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Which wines do you bring as hostess gifts?

b
brighton312 Jul 5, 2011 05:01 PM

Wine is probably one of the most-appreciated hostess gifts, but I know little about wine and have trouble picking out an appropriate bottle for a gift. Which wines do you bring as hostess gifts? What if you don't know the hosts' wine preferences? What if your budget is small- better to bring an inexpensive bottle or steer clear of wine altogether? Interested in reading hounds' views on this.

  1. m
    meeps2002 Jul 6, 2011 09:56 AM

    You don't need to know a ton about wine to bring wine. This is an opportunity for you to learn a bit and explore, while leaning on recommendations. I personally like going into a wine store and playing a bit dumb. Let the sales person sell you on a bottle, describing it to you etc... you can do this for a few and then take a stab at one. No hostess should be insulted or offended with a random bottle, as wine is a personal taste. Some people love $20 bottles, while others might think a $6 is ideal for their palate.

    I will concur with budnball as well, if you do want to avoid traditional vino - going the fun route with an ice wine/port could be unique.

    1. b
      budnball Jul 6, 2011 09:47 AM

      Another gift idea that I have been using for a few years is dessert wines. Ice wines, Muscats, sweet Rieslings (I before E) all make great gifts. I would stay away from Sauternes and Ports tho as they are too deep a pool to jump into and get way more expensive. $20-30 will get some really tasty 375ml bottles.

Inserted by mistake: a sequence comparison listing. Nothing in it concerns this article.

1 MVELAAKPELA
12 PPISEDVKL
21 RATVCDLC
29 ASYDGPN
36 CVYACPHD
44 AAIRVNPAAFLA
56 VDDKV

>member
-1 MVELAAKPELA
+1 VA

1. z
        zin1953 Jul 6, 2011 06:39 AM

        Regardless of your budget . . .

        If your host/hostess is seriously "into" wine -- and if you are not -- the best advice I can give is to do one of two things: EITHER avoid wine altogether and go with something nice for the kitchen, such as Bill's suggestion of olive oil, balsamic vinegar, or other "foodie" items for creating something delicious; OR (if they aren't that serious about cooking), seek out a specialized, top-quality wine merchant (like Chambers St. in Manhattan) and ask them for a recommendation for an "unusual" wine in a price range you are comfortable with.

        Never bring something to compliment the meal you are attending, and never expect the host or hostess to open up your wine then and there . . .

        Cheers,
        Jason

        1. Bill Hunt Jul 5, 2011 07:33 PM

          As I have a fairly large cellar, which is now overflowing, I choose a wine that I like, and usually one, that the host/hostess might never have tried, or even heard of. Some of that will depend on the host/hostess.

          If my host/hostess is French, and collects Bdx., then I will go with a US Bdx-blend, like an Insignia, or similar. I do not try to impress them with what they collect, but open up some other possibilities.

          Enjoy, and give openly,

          Hunt

          1. w
            wattacetti Jul 5, 2011 05:23 PM

            If your host/hostess is very knowledgeable about wines, bring olive oil and balsamic vinegar. Seriously - I have a couple of oenophile friends and apart from champagne for a birthday or something I don't bring wine.

            If the person enjoys wines for what they are (something nice to drink and share), bring something that's pleasant to drink. There are *lakes* of quaffable wines available in the $15-30 range, so if you have a wine shop that you frequent, ask for a suggestion. Your host/hostess will be okay with this unless they're label-chasers.

            And if you're still worried about wines, bring flowers.

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